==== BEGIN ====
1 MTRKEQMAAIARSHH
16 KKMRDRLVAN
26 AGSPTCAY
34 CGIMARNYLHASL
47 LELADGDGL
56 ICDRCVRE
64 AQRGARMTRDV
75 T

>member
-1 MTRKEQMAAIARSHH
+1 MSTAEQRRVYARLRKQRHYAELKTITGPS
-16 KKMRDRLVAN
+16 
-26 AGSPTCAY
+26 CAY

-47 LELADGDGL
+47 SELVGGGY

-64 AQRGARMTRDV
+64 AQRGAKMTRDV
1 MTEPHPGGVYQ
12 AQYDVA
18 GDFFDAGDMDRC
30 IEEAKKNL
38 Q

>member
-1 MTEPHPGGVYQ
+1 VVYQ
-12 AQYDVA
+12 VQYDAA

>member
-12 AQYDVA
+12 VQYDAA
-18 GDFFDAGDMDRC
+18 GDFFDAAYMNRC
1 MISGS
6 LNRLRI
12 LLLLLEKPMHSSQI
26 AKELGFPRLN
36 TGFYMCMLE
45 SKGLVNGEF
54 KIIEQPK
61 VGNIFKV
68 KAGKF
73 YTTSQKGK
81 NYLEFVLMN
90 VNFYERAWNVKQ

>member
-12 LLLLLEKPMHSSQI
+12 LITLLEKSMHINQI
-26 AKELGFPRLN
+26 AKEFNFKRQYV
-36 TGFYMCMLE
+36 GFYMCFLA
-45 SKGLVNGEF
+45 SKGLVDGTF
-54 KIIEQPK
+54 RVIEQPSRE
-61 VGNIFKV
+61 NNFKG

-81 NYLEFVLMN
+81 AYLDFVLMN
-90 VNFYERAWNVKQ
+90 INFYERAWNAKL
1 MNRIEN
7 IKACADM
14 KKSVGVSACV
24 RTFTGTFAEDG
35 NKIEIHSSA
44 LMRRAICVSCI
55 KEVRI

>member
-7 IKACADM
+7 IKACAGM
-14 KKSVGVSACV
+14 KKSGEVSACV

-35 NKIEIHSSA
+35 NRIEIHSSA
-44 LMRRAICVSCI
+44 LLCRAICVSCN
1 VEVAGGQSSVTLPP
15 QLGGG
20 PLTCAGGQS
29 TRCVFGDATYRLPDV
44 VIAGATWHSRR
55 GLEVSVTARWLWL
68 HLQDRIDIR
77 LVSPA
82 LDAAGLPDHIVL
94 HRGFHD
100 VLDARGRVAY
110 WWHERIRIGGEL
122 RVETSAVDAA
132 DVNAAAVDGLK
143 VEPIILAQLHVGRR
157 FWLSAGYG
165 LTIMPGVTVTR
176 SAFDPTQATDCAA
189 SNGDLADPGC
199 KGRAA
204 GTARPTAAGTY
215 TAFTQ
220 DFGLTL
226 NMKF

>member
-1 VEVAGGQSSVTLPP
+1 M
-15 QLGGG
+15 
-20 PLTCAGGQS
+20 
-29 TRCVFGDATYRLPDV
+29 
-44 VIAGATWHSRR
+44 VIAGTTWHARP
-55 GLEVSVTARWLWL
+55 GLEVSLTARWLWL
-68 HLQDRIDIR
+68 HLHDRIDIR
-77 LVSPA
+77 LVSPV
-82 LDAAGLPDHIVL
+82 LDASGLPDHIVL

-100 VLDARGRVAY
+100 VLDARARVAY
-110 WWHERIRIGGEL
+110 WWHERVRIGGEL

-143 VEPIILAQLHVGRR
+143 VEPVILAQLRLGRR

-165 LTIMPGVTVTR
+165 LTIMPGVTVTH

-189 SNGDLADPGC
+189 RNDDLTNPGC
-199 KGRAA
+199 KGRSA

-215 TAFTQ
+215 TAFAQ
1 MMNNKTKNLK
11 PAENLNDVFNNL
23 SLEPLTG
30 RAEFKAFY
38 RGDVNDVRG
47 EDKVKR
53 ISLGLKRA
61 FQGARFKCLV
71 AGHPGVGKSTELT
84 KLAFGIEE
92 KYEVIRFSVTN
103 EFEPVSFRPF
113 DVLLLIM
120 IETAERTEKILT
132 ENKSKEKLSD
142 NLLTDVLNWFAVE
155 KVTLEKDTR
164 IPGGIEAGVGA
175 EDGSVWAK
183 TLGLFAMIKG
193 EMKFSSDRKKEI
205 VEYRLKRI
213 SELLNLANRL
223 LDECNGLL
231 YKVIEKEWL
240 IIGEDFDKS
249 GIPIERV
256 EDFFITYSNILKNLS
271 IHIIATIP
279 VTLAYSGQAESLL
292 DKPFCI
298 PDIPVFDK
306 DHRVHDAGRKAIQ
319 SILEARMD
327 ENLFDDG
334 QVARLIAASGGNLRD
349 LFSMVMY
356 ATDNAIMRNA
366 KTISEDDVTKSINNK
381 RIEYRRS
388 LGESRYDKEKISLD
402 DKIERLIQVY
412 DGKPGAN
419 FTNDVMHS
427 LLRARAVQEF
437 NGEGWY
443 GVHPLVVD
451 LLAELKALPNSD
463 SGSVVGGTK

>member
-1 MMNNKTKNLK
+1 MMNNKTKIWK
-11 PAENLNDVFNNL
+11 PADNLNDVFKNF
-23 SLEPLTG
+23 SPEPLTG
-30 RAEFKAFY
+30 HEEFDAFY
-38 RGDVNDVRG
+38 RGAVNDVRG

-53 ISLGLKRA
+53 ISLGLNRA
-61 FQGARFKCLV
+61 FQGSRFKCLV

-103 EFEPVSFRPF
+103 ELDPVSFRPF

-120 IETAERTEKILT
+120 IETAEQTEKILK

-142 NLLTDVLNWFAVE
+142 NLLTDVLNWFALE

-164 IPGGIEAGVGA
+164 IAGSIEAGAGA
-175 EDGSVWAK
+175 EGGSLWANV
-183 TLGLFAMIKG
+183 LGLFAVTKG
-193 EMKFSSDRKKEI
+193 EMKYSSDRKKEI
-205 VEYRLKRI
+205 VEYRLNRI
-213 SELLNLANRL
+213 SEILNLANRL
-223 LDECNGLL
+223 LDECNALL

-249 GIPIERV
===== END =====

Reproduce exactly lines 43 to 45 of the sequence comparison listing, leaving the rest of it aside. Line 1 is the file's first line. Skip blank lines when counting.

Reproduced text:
68 KAGKF
73 YTTSQKGK
81 NYLEFVLMN